we know the state of news is broken. now what?

One of the problems with the state of the news today is that it often plays into our worst tendencies. This includes both the content of the news, as well as the medium through which we consume it.

First, the internet has changed the content of the news because it has shrunk the world. We are now able to travel, stay connected, and read the news from any part of the world, immediately. This has created a feeling that we must be engaged and care about national and international issues as much if not more than what happens more locally.

Hence, the declining state of local newspapers and the feeling that the only thing people talk or care about is Washington and what happens at the federal level. I think this has exacerbated the echo chambers and partisanship we find everywhere today, as news events that happen farther away from home appear less complicated, less nuanced, and therefore we lose a critical human element (empathy, compassion, and forgiveness, I think) when we interpret and form judgements about what happened.

Second, the internet has altered how we consume the news. Instead of reading the newspaper or listening to the radio, today we often consume the news instantly and through short videos — a particularly emotional medium (i.e. social media). This is especially dangerous when sensational news events occur, for it rarely helps us do what would be most helpful in such situations — suspending judgement until we know more information. Time is helpful for perspective and understanding.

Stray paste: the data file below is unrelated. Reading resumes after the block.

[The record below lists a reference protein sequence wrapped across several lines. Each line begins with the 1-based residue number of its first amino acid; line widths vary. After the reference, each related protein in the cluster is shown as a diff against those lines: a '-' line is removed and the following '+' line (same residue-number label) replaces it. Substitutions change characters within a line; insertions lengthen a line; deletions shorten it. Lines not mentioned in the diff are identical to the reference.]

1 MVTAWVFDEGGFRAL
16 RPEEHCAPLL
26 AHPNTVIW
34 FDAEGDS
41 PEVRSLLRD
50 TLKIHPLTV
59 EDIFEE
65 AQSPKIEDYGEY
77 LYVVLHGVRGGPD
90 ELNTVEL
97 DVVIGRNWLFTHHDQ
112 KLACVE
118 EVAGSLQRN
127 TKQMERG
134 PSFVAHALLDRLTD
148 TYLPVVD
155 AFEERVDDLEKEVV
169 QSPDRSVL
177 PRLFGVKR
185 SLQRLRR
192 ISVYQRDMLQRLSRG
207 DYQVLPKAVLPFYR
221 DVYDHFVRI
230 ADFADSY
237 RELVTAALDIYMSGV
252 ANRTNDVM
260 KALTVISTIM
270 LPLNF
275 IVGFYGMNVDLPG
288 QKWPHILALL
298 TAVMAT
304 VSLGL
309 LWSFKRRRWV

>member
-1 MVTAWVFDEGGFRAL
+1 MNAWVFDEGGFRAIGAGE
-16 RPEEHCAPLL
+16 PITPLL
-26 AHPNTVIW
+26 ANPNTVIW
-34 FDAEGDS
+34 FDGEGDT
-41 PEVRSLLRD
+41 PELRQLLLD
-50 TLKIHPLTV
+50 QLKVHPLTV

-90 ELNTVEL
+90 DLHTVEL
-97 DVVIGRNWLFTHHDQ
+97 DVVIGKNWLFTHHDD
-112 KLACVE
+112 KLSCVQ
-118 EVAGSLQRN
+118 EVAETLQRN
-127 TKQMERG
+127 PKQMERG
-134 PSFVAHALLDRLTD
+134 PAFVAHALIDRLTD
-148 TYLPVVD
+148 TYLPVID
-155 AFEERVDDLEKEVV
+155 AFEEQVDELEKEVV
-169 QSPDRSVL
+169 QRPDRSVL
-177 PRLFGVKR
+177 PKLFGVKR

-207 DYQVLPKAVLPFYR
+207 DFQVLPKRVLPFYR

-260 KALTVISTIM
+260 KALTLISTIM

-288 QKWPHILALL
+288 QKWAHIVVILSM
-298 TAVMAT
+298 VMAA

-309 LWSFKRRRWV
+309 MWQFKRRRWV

So, what are we to do? To the first point, I think part of the answer is found in the rule to “set your house in perfect order before you criticize the world,” as formulated by Jordan B. Peterson and before him, Jesus (Matthew 7:5). Basically, an acknowledgment that although Washington and the news media may be broken, so are our own lives. To the second point, I think suspending judgment is key, as time is almost always helpful for perspective and understanding. It’s like the rule some people have about not responding to an angry or aggressive email for at least 12 hours. That time and space make us more reasonable, less emotional and reactionary.

American hustler. Co-founder at www.thenewsmemo.com and amateur writer.

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